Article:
Pumpkin Carving: Brief Tradition and Tips

Pumpkin Carving: Brief Tradition and TipsIt’s time to slaughter some pumpkins in the name of Halloween!  OK, so there is more to it than that, but not everyone thinks about the pumpkin carving tradition beyond the simple act of grabbing a knife and cutting into the orange orb that features prominently in most Halloween observances.

Pumpkin Carving Tradition in Brief

The pumpkin carving tradition is all American.  We were the ones who began using a pumpkin, which is much easier to carve.  Other carving traditions include Scottish turnips called “bogies,” and English beets called “punkies.”*  Both difficult, but not impossible to carve.  The idea of carving faces to ward off evil has lost much of its former impact, and the tale of Jack and his lantern isn’t told as it once was (unless you come to my house).

Pumpkin Carving Tips

With all the pumpkin carving kits out there, finding the right tools for the job is practically a no-brainer.  Finding a design is equally easy with all the on-line freebies.  However, I’ve found that most of these designs work best for medium to large sized pumpkins, but the small ones are the real tricky challenge.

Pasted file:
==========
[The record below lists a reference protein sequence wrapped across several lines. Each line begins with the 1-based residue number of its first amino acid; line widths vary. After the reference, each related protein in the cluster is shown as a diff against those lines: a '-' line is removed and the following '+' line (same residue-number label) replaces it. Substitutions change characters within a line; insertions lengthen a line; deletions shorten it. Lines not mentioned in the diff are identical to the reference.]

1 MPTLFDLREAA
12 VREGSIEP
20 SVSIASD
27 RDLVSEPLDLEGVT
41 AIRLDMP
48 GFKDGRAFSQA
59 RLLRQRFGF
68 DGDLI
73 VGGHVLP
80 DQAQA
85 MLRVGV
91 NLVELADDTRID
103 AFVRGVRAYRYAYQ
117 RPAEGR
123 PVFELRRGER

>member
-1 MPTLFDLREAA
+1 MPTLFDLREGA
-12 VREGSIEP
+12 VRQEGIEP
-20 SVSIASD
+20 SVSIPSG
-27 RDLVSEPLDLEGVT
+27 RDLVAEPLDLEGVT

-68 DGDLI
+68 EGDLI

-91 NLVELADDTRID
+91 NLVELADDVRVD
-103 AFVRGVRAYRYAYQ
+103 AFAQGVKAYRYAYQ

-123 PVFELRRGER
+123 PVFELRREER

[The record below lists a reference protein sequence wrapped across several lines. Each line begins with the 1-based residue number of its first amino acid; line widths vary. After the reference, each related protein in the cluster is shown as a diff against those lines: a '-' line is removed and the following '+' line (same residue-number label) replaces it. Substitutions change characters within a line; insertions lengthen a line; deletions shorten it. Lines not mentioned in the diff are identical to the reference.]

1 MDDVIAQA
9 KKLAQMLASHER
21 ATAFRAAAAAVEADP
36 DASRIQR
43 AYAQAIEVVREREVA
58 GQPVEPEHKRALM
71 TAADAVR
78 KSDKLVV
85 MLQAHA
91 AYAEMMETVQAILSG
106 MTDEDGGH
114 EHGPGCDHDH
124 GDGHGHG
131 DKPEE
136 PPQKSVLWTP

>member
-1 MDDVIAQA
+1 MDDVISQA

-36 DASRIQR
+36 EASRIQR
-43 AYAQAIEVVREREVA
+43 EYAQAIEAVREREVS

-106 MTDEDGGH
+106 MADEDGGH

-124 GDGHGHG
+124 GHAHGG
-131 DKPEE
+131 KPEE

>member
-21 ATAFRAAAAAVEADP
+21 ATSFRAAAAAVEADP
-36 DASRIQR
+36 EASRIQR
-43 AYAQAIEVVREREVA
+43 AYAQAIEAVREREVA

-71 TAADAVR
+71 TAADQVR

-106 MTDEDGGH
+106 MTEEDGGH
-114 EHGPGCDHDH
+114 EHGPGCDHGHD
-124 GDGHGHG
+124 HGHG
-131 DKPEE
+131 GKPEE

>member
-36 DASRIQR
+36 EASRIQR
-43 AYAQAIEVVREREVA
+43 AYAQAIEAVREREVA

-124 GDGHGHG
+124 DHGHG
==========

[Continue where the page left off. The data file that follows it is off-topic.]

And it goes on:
Pumpkin Carving: Brief Tradition and Tips 2

  • Use a serrated spoon:  When carving a small pumpkin I find that the addition of a serrated spoon like the ones designed for eating grapefruit are great for scooping out the pulp (a spork could also be used).
  • Start at the bottom:  It is also easier to cut the hole in the bottom as opposed to the top.  This makes it additionally perfect for stacking.
  • Draw your design: Use a washable felt tip marker to draw on your design before you carve it.

Fun fact:  Did you know that a pumpkin is a fruit?  Yep, it’s true.  It comes from a flower and has seeds inside, like all squash.  Calling it a vegetable is merely a culinary term.

P.S.  All pumpkins guts were utilized post carving.  Pumpkin seeds are delicious and can be eaten like sunflower seeds.  Mix 1/2 cup of washed pumpkin seeds with a table spoon of salt, spread out evenly on a cookie sheet and bake at 325 degrees for 25 minutes.  Alternately, Mix 1/2 cup of washed pumpkins seeds with a table spoon of sugar and a teaspoon of Cinnamon, spread evenly on a cookie sheet and bake at 325 degrees for 25 minutes.

* Referenced: Halloween by Silver Ravenwolf

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